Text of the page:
Sen. Chuck Schumer tells Talking Points Memo that there are three big hurdles to immigration reform:
“First, defining metrics that demonstrate the border is secure,” he told reporters on Thursday. “Second, defining exactly what the path to citizenship looks like and how it proceeds. [Third,] reaching an agreement between business and labor on a future flow program.”
Local Arizona politicians could have a big role in the Senate's framework for immigration reform—which could mean a big stall over the question of whether the border is secure enough before resolving the status of undocumented immigrants now in the U.S.:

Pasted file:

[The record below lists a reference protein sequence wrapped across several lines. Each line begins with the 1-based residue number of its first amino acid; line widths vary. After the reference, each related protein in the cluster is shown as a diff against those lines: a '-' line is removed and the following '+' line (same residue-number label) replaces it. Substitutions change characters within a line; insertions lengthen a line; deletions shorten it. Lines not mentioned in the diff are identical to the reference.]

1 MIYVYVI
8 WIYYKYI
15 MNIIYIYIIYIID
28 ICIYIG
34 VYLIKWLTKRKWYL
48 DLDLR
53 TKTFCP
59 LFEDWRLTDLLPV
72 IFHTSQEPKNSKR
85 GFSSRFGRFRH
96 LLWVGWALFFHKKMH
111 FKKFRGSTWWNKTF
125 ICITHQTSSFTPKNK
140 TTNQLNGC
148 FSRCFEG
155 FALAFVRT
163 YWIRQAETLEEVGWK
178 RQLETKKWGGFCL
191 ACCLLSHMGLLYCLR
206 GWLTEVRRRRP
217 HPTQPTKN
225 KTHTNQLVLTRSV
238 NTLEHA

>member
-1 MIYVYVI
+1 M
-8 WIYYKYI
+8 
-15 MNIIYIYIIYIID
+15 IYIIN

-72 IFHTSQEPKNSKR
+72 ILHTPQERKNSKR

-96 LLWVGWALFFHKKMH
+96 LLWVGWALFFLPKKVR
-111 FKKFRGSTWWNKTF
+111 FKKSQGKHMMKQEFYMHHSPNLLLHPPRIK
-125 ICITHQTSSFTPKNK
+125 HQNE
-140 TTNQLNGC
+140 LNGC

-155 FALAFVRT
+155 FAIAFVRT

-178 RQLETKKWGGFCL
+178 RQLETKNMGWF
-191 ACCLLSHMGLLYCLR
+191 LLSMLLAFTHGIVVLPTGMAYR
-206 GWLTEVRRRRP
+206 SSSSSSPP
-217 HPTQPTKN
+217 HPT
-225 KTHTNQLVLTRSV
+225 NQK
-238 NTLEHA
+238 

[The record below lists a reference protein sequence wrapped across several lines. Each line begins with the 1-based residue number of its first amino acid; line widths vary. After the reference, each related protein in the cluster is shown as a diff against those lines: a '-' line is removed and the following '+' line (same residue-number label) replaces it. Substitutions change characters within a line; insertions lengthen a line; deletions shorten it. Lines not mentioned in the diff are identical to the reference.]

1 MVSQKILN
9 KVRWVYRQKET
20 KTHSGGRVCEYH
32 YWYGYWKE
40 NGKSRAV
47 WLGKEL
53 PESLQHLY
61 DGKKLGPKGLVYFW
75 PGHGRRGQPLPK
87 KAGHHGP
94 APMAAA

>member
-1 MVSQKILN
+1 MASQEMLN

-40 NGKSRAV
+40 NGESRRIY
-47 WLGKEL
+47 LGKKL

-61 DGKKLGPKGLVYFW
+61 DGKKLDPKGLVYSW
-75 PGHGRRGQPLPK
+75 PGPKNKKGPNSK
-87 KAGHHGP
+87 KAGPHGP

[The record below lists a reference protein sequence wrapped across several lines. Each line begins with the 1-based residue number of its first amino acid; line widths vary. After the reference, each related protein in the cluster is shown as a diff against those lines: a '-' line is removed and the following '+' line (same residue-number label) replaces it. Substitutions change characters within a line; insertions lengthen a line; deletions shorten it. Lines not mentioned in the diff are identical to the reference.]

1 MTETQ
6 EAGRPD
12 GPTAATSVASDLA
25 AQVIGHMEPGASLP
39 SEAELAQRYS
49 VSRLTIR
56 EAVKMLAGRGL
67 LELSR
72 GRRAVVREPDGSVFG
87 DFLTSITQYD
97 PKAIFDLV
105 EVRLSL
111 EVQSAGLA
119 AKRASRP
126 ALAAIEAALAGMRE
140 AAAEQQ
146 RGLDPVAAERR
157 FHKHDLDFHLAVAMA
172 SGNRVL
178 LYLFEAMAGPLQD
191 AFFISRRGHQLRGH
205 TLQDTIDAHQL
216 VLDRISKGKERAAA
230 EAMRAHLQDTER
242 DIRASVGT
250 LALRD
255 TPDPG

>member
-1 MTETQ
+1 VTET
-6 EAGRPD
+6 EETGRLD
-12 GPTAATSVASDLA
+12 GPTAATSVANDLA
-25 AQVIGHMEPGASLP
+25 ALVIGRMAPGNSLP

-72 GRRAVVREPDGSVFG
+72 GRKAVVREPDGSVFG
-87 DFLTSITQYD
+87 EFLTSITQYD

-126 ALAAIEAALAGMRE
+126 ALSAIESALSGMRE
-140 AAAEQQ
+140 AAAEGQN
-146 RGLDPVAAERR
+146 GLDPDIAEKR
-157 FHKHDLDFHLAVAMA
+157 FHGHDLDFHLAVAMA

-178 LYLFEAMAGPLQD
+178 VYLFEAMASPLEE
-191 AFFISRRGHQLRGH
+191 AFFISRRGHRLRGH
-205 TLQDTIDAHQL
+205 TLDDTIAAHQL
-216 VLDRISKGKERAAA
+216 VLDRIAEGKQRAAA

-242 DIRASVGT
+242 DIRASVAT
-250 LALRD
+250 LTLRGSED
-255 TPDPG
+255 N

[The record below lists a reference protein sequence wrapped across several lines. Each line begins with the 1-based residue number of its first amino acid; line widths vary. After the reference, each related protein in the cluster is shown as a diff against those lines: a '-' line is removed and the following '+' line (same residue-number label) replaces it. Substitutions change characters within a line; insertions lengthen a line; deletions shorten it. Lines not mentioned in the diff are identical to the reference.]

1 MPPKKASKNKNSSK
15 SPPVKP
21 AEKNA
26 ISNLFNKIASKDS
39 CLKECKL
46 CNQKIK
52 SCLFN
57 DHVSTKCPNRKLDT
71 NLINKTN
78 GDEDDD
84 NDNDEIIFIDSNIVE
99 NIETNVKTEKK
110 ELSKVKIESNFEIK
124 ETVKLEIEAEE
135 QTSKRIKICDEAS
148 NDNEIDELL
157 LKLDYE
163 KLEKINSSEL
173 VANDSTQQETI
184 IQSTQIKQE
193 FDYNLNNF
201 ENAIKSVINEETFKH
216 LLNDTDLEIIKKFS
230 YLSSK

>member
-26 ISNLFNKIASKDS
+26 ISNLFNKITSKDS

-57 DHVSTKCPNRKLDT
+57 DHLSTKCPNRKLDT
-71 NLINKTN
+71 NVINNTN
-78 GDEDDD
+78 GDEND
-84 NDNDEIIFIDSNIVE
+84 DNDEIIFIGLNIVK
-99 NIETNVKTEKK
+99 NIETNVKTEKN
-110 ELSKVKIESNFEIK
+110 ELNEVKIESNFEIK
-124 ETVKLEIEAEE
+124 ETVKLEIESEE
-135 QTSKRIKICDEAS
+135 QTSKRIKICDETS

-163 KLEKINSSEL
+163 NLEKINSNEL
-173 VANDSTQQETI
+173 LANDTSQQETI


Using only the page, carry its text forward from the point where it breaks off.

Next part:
The Senate’s plan also calls for a commission of Southwestern governors and other state officials to oversee the process. Members of the Senate group backing the idea say the ultimate decision on the trigger would be left to the Department of Homeland Security and that it’s unconstitutional to give the commission a veto, but conservatives could still press to expand their role in a final deal or give Congress a greater say in determining whether the border is secure. And then there’s the metrics used to define a secure border. Democrats want an easily measurable checklist, like number of agents deployed or whether or not they have enough drones in the air. But the vaguer the definition, the better chance immigration reform opponents have of slowing down the naturalization process in the future.
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